Are New Yorkers really allowing such an homage to occupy the southeast corner of Central Park? Technically, no. The statue actually depicts a Barcelona street performer portraying Che, part of three bronze sculptures by Christian Janowski, which were recently installed by the Public Art Fund.
The Times's Gonzalez didn't genuflect to the urban hipster mentality.
Douglas Turner of the Buffalo News wants conservative radio talkers silenced. He calls them "virulent," "violent" and "coarse" and hopes that starting January 1 the "work of flushing" them will begin. Turner fills his little anti-free speech screed with claims and a few examples of how rotten he thinks righty talkers are and how they need to be shut down, yet can't seem to find a single cross word to say about the "coarseness" of lefty talkers. In other words, it is plain that "coarseness" or "one-sided" radio isn't really a concern of his. Only eliminating the free speech of the right is his goal not any leveling of the playing field.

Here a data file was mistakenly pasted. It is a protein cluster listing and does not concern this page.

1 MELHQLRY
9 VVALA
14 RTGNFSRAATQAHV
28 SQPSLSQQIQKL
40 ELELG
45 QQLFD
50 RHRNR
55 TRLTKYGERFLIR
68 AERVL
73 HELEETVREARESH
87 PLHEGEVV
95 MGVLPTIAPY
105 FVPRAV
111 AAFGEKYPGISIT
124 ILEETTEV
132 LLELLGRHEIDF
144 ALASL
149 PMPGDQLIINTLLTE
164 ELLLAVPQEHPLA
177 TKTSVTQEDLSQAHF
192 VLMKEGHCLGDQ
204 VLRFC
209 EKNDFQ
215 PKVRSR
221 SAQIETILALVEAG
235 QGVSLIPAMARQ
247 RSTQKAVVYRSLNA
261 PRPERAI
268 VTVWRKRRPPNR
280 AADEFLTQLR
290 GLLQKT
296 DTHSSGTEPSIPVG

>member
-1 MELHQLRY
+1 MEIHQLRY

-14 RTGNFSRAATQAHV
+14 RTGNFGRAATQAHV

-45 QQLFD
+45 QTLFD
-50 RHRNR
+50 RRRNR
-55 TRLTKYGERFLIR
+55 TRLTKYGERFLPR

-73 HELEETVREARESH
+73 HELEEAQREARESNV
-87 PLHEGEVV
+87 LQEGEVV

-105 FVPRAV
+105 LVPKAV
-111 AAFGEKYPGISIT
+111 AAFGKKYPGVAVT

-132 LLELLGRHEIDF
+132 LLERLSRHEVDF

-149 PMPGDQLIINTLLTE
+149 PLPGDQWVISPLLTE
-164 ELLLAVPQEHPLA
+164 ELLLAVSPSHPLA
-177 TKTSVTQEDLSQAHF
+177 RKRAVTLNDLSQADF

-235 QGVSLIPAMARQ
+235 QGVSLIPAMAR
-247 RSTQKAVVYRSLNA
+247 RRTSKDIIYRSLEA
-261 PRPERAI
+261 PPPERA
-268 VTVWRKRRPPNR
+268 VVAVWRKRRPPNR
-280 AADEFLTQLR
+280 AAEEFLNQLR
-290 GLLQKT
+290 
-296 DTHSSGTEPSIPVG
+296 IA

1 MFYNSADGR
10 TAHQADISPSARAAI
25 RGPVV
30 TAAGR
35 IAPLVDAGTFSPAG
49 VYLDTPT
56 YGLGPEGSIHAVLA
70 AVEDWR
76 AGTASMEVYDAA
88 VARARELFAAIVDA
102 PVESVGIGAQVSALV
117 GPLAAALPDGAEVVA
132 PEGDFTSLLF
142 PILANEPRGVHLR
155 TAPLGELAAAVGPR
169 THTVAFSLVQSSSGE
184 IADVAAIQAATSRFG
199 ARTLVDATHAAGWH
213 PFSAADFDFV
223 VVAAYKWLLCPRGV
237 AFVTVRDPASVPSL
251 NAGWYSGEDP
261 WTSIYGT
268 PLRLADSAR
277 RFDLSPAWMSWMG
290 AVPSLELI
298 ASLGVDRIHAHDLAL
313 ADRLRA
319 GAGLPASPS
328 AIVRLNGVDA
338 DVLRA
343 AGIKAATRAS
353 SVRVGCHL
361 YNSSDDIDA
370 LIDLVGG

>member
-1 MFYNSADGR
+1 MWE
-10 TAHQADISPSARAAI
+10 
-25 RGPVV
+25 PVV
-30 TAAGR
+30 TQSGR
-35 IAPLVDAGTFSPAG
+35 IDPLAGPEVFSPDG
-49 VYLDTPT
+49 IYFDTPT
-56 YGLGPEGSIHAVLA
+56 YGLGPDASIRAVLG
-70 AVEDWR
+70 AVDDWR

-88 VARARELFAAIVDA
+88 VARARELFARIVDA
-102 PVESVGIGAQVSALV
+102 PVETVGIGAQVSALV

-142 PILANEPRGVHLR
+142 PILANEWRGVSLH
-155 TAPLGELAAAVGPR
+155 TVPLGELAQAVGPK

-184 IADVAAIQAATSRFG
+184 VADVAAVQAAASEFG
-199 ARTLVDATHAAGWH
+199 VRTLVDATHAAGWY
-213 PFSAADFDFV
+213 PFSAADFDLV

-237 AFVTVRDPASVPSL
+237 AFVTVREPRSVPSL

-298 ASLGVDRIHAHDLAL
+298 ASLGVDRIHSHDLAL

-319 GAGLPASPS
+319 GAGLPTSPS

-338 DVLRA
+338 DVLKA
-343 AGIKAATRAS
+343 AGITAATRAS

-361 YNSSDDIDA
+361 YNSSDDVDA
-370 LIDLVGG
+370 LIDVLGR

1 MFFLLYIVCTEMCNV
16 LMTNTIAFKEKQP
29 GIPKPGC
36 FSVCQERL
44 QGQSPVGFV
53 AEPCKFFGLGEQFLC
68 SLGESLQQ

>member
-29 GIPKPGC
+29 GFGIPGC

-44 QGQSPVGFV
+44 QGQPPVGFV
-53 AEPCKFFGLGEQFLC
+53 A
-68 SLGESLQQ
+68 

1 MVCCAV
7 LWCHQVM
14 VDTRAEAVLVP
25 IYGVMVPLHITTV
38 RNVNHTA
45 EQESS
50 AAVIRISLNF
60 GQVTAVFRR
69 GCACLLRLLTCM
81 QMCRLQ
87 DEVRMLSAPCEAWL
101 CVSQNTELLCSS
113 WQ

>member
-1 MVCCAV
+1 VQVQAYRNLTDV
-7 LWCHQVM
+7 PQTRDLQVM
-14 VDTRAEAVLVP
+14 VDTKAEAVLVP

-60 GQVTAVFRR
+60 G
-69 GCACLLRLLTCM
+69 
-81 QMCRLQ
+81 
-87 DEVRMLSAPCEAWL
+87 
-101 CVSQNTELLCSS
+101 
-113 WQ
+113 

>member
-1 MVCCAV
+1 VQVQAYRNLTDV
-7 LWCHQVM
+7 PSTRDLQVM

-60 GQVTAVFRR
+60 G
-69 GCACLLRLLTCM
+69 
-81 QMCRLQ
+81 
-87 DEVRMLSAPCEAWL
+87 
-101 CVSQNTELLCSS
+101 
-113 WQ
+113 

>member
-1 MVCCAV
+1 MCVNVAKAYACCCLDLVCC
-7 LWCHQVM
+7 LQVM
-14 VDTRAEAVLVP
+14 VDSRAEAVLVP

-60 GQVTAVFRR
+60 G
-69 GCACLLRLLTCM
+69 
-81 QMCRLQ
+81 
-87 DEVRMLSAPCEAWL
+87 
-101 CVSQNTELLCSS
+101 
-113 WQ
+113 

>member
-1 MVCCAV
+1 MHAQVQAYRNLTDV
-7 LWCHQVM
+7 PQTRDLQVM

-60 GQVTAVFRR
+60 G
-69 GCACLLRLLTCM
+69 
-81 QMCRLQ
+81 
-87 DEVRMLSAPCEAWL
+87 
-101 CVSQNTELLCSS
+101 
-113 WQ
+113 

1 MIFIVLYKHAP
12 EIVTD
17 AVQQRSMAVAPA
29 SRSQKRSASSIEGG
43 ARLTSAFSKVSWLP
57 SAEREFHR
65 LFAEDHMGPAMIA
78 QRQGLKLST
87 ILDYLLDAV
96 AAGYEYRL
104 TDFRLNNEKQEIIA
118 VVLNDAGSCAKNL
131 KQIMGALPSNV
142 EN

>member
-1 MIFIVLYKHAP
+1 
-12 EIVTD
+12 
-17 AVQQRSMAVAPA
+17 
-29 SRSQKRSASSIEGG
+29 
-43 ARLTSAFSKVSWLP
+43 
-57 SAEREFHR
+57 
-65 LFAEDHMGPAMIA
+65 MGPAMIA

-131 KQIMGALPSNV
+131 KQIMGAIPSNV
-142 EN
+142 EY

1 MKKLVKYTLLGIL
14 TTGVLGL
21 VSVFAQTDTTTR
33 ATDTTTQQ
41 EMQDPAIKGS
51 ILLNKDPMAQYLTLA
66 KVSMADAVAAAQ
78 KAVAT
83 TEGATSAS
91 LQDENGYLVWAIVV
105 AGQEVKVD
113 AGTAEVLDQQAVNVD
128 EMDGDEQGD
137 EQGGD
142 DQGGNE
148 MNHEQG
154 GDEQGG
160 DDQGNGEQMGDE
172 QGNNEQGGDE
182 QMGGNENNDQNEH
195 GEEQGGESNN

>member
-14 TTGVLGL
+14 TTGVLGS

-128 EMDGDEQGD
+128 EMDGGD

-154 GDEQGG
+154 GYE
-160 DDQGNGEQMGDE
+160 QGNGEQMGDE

Naturally, his is filled with prosaic generalizations. Turner assumes that all conservative talk show hosts "were fond" of addressing Obama as "Hussein," his middle name. Yet, Turner offers no list of those that did. He says righty talkers are "violent" but does not offer a single example to prove the allegation. It also seems that Turner can't understand why radio hosts that call themselves conservative would be "one-sided." Curiously, he didn't excoriate Alan Colmes, Randi Rhodes, or Al Franken for being "one-sided." (I know... Imagine that, huh?)